Last summer, I was asked by the Pilot how I felt about the proposed “New England Clean Energy Connect” transmission line and I responded that I did not think it was a good deal for Maine. I said it was unclear as to whether the project would provide substantial economic or environmental benefits, and that I was leery of the very real threat the corridor posed to scenic and wildlife habitat in western Maine, including the pristine Kennebec River Gorge, three points on the Appalachian Trail, 263 wetlands, more than a hundred streams, and remote Beattie Pond.
I wish I could say that my perspective has changed.
But having just driven through Western Maine, along part of the project’s path, I remain more convinced than ever that the Central Maine Power corridor is still a bad deal for Maine, even with all the bells, whistles, dollars and cents now on the table. Sadly, the money and incentives will disappear quickly, while the transmission lines will be there for generations to come. I saw one sign that summed it up nicely: “Governor Mills, stay out of our hills.”
For one thing, it is still unclear whether the reductions in regional carbon emissions can be verified. Regulators in New Hampshire couldn’t verify the estimates when they considered the Northern Pass project and ultimately turned it down. More study is needed to know if the numbers provided by a consulting firm from Boston (am I the only one who thinks that’s suspicious?) are accurate.
Secondly, the 1,200 megawatts of energy shuttled through Maine to Massachusetts is supposed to be clean, renewable energy from Hydro-Quebec, but it’s been reported that the terms of the contract with Massachusetts don’t prevent Hydro-Quebec from diverting hydropower from other markets to satisfy the deal. If those other markets start using non-renewable sources of energy generation, any emissions reductions will be offset.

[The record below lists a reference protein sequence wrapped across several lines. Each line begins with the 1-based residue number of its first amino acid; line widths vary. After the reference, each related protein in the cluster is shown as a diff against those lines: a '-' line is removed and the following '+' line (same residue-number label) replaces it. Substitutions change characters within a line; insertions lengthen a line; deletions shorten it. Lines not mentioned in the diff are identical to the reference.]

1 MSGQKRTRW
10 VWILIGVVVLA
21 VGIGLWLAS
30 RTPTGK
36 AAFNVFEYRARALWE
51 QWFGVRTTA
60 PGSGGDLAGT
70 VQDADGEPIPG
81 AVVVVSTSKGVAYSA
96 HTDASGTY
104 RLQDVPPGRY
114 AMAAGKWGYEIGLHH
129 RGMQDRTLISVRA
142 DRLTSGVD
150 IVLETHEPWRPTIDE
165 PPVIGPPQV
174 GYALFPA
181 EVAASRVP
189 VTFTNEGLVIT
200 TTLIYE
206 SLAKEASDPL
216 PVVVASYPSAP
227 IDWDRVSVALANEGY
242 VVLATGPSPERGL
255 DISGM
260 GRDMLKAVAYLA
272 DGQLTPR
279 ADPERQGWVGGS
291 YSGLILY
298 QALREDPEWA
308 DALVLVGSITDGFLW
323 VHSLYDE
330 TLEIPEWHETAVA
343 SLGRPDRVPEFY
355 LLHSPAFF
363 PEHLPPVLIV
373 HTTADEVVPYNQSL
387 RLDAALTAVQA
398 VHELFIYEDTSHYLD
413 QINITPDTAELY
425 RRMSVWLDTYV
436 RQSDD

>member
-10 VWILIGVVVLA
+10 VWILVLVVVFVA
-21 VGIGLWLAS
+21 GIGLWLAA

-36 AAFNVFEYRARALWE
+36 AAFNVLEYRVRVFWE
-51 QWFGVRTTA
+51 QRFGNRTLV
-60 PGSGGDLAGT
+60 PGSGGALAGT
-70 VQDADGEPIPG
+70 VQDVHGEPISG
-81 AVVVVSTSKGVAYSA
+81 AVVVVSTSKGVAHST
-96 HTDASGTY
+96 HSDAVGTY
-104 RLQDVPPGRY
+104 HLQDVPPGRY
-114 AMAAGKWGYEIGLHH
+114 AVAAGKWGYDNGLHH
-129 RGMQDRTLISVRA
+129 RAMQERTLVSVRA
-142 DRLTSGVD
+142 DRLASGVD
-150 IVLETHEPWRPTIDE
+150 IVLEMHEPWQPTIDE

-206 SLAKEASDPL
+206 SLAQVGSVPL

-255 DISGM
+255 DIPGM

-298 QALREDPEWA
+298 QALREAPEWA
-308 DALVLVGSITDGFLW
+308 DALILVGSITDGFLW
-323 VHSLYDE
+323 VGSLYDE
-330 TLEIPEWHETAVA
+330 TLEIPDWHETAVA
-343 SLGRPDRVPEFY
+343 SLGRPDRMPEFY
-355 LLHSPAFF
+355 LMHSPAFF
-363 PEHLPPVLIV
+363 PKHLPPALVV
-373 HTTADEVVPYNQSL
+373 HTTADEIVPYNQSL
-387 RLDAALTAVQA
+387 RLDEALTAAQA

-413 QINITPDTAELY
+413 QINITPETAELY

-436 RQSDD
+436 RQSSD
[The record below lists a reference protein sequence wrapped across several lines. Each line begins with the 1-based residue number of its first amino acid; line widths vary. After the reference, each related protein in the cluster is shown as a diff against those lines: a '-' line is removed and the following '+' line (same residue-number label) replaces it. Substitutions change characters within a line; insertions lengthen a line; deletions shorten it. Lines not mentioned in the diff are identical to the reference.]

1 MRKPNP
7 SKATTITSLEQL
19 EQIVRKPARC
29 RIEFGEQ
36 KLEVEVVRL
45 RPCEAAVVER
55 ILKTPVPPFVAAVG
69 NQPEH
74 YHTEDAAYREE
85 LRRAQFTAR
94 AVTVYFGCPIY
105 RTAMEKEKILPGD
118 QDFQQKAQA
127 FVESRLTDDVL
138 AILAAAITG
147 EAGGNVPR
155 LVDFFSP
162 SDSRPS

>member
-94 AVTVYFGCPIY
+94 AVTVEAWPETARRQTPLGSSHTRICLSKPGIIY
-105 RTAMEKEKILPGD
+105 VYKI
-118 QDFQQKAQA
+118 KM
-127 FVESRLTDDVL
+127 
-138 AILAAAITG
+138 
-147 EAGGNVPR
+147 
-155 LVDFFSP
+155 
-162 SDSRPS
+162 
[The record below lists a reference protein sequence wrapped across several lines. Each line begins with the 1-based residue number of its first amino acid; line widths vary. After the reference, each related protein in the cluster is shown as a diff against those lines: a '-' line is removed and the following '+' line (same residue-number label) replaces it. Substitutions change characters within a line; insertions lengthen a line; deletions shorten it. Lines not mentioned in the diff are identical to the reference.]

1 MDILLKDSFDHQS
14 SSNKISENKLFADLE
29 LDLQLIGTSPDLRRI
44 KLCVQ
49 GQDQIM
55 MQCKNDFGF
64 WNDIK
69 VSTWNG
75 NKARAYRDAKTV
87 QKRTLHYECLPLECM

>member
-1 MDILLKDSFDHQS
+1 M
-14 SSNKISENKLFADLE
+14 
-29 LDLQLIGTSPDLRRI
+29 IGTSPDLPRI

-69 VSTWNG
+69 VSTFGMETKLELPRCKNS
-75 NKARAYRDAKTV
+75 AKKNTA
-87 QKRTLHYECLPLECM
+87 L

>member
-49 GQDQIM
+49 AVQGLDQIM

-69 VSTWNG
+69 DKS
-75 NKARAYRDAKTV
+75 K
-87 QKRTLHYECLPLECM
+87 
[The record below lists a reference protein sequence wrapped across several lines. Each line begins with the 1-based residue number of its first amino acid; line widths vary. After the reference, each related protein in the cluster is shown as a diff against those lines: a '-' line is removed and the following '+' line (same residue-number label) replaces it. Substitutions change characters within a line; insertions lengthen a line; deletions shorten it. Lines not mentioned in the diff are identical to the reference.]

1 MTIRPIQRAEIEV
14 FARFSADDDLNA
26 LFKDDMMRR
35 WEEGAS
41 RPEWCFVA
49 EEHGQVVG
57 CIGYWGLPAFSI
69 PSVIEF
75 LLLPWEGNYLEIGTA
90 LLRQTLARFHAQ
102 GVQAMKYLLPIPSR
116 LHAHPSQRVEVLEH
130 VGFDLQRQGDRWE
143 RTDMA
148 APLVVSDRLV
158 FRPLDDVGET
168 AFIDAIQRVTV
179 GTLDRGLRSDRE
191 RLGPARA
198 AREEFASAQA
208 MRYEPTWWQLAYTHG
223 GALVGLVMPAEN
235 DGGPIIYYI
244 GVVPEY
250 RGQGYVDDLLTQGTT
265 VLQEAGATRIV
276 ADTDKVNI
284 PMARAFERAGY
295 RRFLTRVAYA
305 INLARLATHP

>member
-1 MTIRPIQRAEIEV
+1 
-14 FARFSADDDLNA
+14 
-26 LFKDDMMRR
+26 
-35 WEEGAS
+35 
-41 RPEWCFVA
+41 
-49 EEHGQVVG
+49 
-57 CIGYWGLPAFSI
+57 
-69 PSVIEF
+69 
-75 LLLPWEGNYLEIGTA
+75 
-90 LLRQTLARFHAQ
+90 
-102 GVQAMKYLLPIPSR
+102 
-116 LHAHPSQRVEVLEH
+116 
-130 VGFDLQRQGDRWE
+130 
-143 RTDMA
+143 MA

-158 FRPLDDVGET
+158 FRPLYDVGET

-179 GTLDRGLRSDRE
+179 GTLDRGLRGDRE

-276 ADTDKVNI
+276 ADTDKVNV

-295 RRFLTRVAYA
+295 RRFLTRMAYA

And then there is the transmission line itself, a threat to clean water, wildlife, and the generation of other types of renewable power, and a permanent 53-mile scar on the landscape in a place where the natural environment fuels so much of the local economy.
The project is not quite a ‘done deal’ yet.
Numerous state and federal permits are still required. While the Maine Legislature does not have a vote on it, bills requiring more information are surfacing, including a bill introduced on Friday by Senator Brownie Carson, of Harpswell.
Senator Carson’s bill asks the Maine Department of Environmental Protection to determine whether the project will really lead to a net reduction in greenhouse gas emissions before the agency can approve it. Other bills yet to be introduced might slow the project, and one, Representative Seth Berry’s bill to create a consumer-owned Maine Public power utility, could send investor-owned Central Maine Power packing.
In the meantime, several towns have opposed the corridor, including Wilton, who voted against the project early this month. Governor Mills’ hometown of Farmington will vote at its town meeting on March 25. Perhaps residents there will follow Wilton’s lead and vote the project down. If that happens, we can be sure Governor Mills will be listening.
Vicki Doudera represents District 94, Camden, Islesboro and Rockport